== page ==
Thereafter, a series of communications from Brown's administration to Armstrong and plaintiff, concerning plaintiff's possible employment with the University, ensued. The first was a fax transmission, dated October 16, 2000, sent from the Office of the Provost, that included a cover letter, a pre-hire letter, and a draft “ancillary letter outlining the process and standards for renewal of [Haviland]'s contract.” The pre-hire letter stated that Haviland's position would be as a “Visiting Associate Professor/Senior Lecturer in the Department of Comparative Literature and American Civilization.” The letter also set forth that the position was not a tenure-track appointment, but that plaintiff would receive a renewable contract with a five-year term, and that requirements for reappointment, as outlined in the Promotion Guidelines, were attached to the letter. The draft ancillary letter contained the following language:
“Your appointment shall be renewed for additional five year terms unless the University presents to you in writing adequate cause for non-renewal of your appointment and after you have been afforded the rights of due process as prescribed in Section 10.I.A of The Faculty Rules and Regulations. Adequate cause for non-renewal of your contract shall be understood to be substantially equivalent to adequate cause for dismissal of a tenured faculty member from the University, which is defined by The Faculty Rules and Regulations as the following: demonstrated incompetence, dishonesty in teaching or research, substantial and manifest neglect of duty, or personal conduct which substantially impairs fulfillment of institutional responsibility.”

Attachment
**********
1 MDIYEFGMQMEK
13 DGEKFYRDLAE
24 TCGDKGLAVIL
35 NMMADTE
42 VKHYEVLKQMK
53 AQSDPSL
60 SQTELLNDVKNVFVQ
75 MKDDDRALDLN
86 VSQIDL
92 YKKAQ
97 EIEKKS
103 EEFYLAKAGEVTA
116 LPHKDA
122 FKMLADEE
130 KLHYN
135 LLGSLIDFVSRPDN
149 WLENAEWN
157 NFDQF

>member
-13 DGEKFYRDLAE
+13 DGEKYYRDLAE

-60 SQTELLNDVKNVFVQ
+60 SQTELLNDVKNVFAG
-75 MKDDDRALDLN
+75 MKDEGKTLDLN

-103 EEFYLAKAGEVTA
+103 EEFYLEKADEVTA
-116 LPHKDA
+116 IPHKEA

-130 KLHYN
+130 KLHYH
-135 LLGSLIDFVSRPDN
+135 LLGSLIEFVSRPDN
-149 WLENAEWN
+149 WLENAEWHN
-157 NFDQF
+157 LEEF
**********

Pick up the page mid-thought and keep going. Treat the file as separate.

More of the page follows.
Armstrong testified that this communication satisfied two of plaintiff's requirements because the Senior Lecturer position provided regular medical, retirement, and sabbatical benefits, and the Visiting Associate Professor position recognized Haviland's standing and rank in the profession. The couple understood the draft ancillary letter as satisfying the third requirement of job security because, although “this is not a tenure-track appointment,” it “provided the security of employment equivalent to tenure by stipulating what the criteria for nonrenewal would be, that [Haviland] would only be dismissed, her contract would not be renewed if the language [regarding nonrenewal for cause] were followed.” Armstrong stated that he and Haviland agreed that these two documents together satisfied their requirements for an employment agreement.
Although Armstrong and Haviland understood that the October 16 letter was in draft form, Armstrong called Provost Spoehr and informed her that if University counsel approved that version as the offer, he would accept the deanship.